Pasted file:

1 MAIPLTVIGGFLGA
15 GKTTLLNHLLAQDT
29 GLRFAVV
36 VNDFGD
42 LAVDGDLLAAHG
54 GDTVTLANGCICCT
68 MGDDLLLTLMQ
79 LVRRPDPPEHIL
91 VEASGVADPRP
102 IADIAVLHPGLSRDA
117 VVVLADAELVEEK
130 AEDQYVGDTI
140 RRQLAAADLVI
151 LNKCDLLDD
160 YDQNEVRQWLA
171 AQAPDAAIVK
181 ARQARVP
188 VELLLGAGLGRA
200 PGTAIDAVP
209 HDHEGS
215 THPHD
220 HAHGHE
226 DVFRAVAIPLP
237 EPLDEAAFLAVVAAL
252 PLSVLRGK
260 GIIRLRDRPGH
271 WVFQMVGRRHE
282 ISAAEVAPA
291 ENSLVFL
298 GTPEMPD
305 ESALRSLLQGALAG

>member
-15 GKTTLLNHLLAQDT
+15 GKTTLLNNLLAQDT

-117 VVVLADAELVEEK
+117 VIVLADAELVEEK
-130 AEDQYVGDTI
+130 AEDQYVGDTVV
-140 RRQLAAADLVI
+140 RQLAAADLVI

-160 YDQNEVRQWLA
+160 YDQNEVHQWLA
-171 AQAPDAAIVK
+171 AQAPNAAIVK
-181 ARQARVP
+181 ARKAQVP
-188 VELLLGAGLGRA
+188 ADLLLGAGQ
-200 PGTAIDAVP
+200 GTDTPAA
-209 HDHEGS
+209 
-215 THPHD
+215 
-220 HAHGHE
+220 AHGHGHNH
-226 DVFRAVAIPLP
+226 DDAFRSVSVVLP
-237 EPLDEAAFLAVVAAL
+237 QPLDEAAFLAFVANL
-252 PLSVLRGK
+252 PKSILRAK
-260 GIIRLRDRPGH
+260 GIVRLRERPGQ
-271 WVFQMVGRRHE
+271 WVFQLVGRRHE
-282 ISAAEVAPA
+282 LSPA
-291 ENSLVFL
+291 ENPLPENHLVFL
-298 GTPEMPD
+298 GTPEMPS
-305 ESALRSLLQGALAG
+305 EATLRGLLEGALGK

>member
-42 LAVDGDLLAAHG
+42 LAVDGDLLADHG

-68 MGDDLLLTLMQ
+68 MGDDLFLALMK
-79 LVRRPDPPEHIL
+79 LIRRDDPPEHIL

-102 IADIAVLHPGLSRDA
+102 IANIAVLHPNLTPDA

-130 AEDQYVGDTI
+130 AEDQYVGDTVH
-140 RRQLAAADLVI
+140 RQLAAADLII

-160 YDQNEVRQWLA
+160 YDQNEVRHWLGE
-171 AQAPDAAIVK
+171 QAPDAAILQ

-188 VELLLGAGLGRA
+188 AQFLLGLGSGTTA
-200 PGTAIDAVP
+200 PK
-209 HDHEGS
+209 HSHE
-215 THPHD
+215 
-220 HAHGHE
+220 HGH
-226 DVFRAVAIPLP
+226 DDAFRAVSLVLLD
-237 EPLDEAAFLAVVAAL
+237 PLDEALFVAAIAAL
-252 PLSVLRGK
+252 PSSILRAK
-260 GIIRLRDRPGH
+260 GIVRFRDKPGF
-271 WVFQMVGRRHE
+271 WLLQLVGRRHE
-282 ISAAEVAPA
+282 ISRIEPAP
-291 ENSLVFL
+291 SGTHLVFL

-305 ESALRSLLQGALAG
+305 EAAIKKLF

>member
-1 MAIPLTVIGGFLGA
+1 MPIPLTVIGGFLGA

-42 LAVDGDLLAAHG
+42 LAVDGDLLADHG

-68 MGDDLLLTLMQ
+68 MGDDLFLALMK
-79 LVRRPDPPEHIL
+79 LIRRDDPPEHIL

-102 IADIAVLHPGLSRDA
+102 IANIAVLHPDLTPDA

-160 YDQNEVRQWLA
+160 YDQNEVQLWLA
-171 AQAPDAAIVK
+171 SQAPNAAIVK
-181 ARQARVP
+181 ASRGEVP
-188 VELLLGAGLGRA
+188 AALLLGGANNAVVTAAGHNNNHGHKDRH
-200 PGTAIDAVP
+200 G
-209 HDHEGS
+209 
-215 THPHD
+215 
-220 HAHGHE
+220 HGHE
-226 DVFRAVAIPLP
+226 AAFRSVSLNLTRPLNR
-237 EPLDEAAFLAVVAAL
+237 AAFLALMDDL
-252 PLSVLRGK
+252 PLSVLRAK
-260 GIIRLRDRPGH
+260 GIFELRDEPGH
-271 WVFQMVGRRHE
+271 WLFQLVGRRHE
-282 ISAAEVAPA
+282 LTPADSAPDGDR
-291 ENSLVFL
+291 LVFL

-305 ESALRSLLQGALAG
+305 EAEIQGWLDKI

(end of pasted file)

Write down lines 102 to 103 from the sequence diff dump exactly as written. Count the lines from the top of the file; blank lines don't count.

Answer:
-226 DVFRAVAIPLP
+226 DDAFRAVSLVLLD